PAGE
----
In a previous article I noted that most lawsuits include an information-sharing phase called discovery. Discovery is like a fishing expedition because it is how the parties “fish” for information about each other’s cases. And, like a tackle box with different lures, the courts’ rules give us many different tools for fishing for information during a lawsuit.
For example, the rules in Minnesota require that shortly after a lawsuit is started, the parties must disclose to each other basic information about the case. These are called “initial disclosures,” and they include information such as the names and addresses of witnesses, copies of documents related to the case, insurance information, and damage calculations.
The rules also allow us to send written questions (called “interrogatories”) that the other side must answer in writing. We can also require them to produce documents or allow the inspection of things or places that relate to the lawsuit. We can require our opponent to admit or deny certain facts in order to narrow the issues in dispute.
A more formal type of discovery is the deposition. This is where a witness is questioned by the lawyers, and a court reporter is present to create a written transcript of the proceeding. In a deposition, the witness testifies under oath, and the transcript can be used in court. Sometimes, depositions are video-recorded and replayed in court.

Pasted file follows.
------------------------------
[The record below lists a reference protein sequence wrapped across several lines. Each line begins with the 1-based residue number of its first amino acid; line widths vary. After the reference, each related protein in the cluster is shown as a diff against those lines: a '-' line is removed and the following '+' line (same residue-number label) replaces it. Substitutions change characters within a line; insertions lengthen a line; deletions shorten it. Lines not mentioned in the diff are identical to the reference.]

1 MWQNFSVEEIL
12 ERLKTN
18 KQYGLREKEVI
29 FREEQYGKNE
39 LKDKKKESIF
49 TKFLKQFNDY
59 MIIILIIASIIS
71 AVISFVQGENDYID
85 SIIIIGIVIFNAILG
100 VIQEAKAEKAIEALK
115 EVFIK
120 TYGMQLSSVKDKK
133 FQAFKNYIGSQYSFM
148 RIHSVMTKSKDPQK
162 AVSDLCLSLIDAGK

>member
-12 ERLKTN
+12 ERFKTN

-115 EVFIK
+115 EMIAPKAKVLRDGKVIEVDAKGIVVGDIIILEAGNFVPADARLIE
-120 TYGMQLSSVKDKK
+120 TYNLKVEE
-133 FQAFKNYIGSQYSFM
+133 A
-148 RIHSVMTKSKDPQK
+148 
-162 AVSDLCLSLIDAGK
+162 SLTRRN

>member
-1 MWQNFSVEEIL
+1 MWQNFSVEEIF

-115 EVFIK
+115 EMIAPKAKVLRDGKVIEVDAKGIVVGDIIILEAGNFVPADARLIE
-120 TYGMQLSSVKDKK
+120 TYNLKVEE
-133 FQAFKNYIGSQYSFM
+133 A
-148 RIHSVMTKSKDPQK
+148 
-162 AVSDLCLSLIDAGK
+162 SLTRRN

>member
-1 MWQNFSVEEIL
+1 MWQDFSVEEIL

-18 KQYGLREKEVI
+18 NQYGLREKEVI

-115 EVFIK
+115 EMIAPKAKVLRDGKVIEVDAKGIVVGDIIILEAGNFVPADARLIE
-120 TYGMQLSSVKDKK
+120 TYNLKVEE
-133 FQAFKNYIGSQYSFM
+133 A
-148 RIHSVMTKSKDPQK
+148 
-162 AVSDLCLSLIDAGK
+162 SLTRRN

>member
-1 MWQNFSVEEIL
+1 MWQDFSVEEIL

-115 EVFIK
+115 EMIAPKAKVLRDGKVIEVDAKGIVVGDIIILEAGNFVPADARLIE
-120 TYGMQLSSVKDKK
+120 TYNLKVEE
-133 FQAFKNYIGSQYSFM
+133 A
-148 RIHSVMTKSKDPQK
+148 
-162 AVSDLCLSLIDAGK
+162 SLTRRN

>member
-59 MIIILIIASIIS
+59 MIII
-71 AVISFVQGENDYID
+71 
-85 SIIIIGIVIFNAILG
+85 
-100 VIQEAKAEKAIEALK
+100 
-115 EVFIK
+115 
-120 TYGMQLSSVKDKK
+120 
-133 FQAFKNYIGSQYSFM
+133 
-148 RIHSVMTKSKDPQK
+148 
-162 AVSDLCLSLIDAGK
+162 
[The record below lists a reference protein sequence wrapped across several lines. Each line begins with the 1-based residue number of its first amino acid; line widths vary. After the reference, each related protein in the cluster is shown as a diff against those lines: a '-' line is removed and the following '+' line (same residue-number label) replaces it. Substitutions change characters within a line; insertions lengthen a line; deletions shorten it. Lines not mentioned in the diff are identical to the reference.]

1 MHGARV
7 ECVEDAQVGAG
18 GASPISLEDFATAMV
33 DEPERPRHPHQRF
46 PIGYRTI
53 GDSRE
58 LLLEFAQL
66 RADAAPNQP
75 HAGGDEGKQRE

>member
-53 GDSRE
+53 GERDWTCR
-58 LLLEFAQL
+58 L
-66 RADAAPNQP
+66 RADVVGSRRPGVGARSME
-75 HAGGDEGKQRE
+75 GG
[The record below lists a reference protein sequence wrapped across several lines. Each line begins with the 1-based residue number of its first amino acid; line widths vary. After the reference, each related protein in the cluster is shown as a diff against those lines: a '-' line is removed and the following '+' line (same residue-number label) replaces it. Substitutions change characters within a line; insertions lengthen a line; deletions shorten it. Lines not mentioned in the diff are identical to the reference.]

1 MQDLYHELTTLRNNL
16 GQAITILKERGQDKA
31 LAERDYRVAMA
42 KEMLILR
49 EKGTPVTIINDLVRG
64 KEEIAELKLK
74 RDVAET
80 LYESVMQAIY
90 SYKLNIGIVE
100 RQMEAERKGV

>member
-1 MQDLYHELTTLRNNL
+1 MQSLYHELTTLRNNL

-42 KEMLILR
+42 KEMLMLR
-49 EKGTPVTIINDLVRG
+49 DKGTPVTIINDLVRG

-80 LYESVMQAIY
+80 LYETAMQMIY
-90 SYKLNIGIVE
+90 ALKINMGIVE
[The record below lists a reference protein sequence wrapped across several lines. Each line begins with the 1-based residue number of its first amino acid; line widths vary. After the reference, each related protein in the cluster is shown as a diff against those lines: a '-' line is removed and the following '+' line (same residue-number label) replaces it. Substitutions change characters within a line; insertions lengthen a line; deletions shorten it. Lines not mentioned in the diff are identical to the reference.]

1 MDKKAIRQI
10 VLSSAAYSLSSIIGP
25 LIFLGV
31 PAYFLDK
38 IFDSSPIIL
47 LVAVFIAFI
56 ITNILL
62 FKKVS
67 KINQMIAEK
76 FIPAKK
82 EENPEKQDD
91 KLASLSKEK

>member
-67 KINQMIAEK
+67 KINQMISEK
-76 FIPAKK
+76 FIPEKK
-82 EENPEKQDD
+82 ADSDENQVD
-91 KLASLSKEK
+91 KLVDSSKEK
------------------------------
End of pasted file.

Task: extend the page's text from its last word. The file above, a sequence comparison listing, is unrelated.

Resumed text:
When a person’s physical or mental health is one of the issues in the case, they can be required to attend an “independent medical examination” (an “IME”). During an IME, a doctor with expertise relating to the person’s condition will examine that person and then issue a report summarizing his or her findings. The IME doctor might also testify in court.
All of these discovery tools are available to help each side fish for information about the strengths and weaknesses of their case. They are designed to significantly reduce the likelihood that anyone will be surprised by what happens in court.
And, as when fishing, you need to be patient with discovery. Discovery can take many months to complete. Like fishing, it can also be expensive. So, we customize the discovery we initiate based on how complex a case is, our client’s budget, the time involved, and many other factors. Not every discovery tool is needed in every case.
There is one big way in which discovery is not like fishing. When we fish, there is no one on the bottom of the lake forcing the fish to bite when they don’t want to. But, if someone refuses to respond to a properly submitted discovery request, a judge can order them to respond.
We hope you’re never involved in a lawsuit. But if you are, give us call. We’re here to guide you through the discovery process and all aspects of your case so that you can get on with life.